When the cats are comfortable with the above, it is time to try a brief and safe interaction. This can be done by opening the crack of the door an inch so that both cats are safe, but can start to see each other. If one cat hisses or tries to attack, close the door and back up the process, and restart more gradually. Sometimes it can be helpful to distract the cats with food. An eye and hook latch or doorstops on each side of the door work well.
When all is going well, place the new cat inside a carrier and allow the other cat(s) to explore by seeing and smelling the new cat more closely in a safe environment. Continue to reward calm behaviors with treats and praise in a soft voice. If the cats are harness and leash trained, this is another option.
If the cats seem comfortable in this environment the next step is to try placing them in the same room with direct supervision. Start introductions for brief periods making it more likely that the experiences will be positive. Remember to be patient and go back a few steps if necessary and gradually re-introduce. If you have any concerns, contact your veterinarian. If your cats have been successfully acclimated, remember that each cat still needs their own resources, often in different locations, such as food, water, bedding and litter boxes.
It can still be overwhelming to introduce a cat into a home without other cats. As your companion becomes more comfortable, he or she will be more likely to explore and test the boundaries. You should always check for potential hazards such as poisonous plants, full-length curtains, fireplaces, breakable objects, etc. The more prepared you are, the smoother the transition can be.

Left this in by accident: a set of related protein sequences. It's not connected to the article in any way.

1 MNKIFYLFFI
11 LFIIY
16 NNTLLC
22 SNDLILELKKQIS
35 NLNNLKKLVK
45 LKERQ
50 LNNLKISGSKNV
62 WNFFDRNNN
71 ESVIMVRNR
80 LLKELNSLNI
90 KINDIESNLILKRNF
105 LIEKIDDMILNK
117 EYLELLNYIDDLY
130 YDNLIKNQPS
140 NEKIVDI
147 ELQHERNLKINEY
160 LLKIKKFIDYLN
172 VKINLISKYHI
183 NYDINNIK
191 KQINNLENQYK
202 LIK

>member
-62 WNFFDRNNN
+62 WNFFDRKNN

Development of Aggression Between Housemates
As cats mature their relationships with each other can change. This could cause previously friendly cats to become aggressive towards each other. Other household changes can affect cats at any age such as; people coming or going, moving, renovations, changes in preferred sleeping, perching and eating areas, medical changes, redirected aggression, and territorial aggression.
When household cats start fighting it can take a few hours or several weeks for them to “recognize” each other and re-establish a compatible relationship. During this time each cat should be provided with lots of space, perches, litter boxes, as well as water and food bowls out of sight of each other. If fighting is intense then the cats will need to be separated and a formal re-introduction the same way as you would introduce a new cat to the house should be performed.